Now is the right time to become an American Federation of Musicians member. From ragtime to rap, from the early phonograph to today's digital recordings, the AFM has been there for its members. And now there are more benefits available to AFM members than ever before, including a multi-million dollar pension fund, excellent contract protection, instrument and travelers insurance, work referral programs and access to licensed booking agents to keep you working.

As an AFM member, you are part of a membership of more than 80,000 musicians. Experience has proven that collective activity on behalf of individuals with similar interests is the most effective way to achieve a goal. The AFM can negotiate agreements and administer contracts, procure valuable benefits and achieve legislative goals. A single musician has no such power.

The AFM has a proud history of managing change rather than being victimized by it. We find strength in adversity, and when the going gets tough, we get creative - all on your behalf.

Like the industry, the AFM is also changing and evolving, and its policies and programs will move in new directions dictated by its members. As a member, you will determine these directions through your interest and involvement. Your membership card will be your key to participation in governing your union, keeping it responsive to your needs and enabling it to serve you better. To become a member now, visit www.afm.org/join.

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Home » Officer Columns » 99 Problems with the Music Industry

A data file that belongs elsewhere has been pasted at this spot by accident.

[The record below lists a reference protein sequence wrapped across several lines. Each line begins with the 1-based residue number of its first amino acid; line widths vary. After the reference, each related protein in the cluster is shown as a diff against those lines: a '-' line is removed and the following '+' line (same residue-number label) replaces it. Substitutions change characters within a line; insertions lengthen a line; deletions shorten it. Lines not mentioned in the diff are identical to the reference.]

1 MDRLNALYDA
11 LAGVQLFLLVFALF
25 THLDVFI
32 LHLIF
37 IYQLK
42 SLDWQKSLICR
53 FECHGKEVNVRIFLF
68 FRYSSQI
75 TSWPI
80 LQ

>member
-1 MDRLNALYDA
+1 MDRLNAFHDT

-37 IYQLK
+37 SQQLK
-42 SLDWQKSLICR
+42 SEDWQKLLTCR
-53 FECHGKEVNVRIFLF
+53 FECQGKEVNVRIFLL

99 Problems with the Music Industry

  -  AFM Vice President from Canada

I’d like to continue building on last month’s report, and my dissection of the “new business model.” I recently ran across an article by Paul Resnicoff, entitled “99 Problems with the Music Industry,” and while written some months ago, it has an interesting perspective on the current state of affairs. One might argue that some of the points are from an older era, their relevance is still noteworthy. Here are some highlights:

“ … Across the board, artists are experiencing serious problems monetizing their audio releases.”

“Recording revenues have been declining for more than 10 years, and they continue to decline precipitously year-over-year. This has dismantled the label system, once the most reliable form of artist financing.”

“… the evolution of formats keeps pushing the value of the recording downward. Streaming pays less than downloads; downloads paid less than CDs. And the next thing after streaming will probably be even worse.”

“Streaming is rapidly becoming the dominant form of music consumption. It also pays artists the worst of any formats before it.”

“Most consumers now attribute very little value to the recording itself, and most consumption (through YouTube, ad-supported piracy, or BitTorrent) happens at little-to-zero cost to the listener.”

“A massive, decades-long shift towards free (or near-free) music means that entire generations have never paid anything for recordings, and will continue to resist any requirements to pay for music.”